Exploring Exversion Data - dummies

By Lillian Pierson

Modeled after Github — the cloud-hosted platform across which programmers can collaboratively share and review code — Exversion aims to provide the same collaborative functionality around data that GitHub provides around code. The Exversion platform offers version control functionality and hosting services to which you can upload and share your data.

To illustrate how Exversion works, imagine a platform that would allow you to first fork (or copy) a dataset and then make the changes you want. Exversion would be there to keep track of what has changed from the original set and every change that you make to it. Exversion also allows users to rate, review, and comment on datasets.

Datasets hosted on the Exversion platform are either provided by a user or created by a spider that crawls and indexes open data to make it searchable from a single application programming interface (API). Like GitHub, with a free user account, all the data you upload to Exversion is public. If you’re willing to pay for an account, then you can create your own private data repositories. Also, with the paid account, you get the option to share your data with selected users for collaborative projects.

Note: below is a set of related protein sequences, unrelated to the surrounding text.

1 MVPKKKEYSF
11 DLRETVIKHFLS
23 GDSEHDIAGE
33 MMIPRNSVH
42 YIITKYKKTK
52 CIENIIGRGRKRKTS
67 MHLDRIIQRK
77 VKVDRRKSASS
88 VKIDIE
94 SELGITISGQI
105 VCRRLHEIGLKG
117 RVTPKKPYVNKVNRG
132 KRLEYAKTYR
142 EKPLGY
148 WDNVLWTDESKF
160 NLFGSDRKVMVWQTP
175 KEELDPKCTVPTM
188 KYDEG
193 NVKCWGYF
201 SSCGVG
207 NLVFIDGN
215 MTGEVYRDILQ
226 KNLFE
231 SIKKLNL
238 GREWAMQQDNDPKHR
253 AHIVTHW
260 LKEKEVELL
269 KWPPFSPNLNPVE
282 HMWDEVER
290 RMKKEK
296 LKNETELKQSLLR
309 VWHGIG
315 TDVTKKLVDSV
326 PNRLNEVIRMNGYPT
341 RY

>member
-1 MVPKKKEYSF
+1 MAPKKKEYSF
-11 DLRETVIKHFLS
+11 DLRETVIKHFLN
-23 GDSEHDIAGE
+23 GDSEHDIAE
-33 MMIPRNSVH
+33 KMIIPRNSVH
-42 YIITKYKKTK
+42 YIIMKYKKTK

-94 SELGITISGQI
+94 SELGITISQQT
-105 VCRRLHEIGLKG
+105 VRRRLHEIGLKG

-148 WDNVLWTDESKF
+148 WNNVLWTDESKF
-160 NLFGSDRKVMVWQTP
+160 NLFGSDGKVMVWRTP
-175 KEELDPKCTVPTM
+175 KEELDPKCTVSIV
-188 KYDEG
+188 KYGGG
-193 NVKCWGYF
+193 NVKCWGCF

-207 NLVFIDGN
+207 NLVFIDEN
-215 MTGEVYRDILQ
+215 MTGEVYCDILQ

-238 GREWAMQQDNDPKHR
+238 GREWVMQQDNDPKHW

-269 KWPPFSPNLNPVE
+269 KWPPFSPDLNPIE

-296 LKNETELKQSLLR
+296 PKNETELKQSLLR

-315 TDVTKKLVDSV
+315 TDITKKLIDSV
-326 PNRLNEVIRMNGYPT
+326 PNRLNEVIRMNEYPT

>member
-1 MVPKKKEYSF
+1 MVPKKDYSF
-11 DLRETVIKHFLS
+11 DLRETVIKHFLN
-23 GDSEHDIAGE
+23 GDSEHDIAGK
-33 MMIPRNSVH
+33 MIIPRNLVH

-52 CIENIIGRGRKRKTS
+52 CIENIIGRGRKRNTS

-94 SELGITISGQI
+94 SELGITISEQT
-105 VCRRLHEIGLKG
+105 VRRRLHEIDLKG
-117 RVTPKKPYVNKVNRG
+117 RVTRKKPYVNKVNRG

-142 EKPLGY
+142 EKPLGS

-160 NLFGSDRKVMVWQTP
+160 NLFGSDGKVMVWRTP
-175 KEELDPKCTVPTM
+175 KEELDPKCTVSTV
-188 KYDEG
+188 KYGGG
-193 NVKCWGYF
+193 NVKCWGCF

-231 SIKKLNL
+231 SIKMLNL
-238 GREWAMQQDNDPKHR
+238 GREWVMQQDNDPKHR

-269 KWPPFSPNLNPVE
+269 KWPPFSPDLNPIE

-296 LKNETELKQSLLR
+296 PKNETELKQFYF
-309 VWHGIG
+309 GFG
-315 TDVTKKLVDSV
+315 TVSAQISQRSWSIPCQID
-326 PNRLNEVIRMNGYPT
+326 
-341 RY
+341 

When you work on collaborative projects, version control becomes vitally important. Instead of learning this lesson the hard way, just start your project on a version-enabled application or platform — this approach will save you from a lot of problems in the future.

Exversion is extremely useful in the data-cleanup stage. Most developers are familiar with data-cleanup hassles. Imagine you want to use a particular dataset, but in order to do so, you must put tabs in all the right places to make the columns line up correctly.

Meanwhile, the other 100 developers out there working with that dataset are doing the exact same thing. In contrast, if you download, clean, and then upload the data to Exversion, other developers can use it and don’t have to spend their time doing the same work later. In this way, everyone can benefit from each other’s work, and each individual person can spend more time analyzing data and less time cleaning it.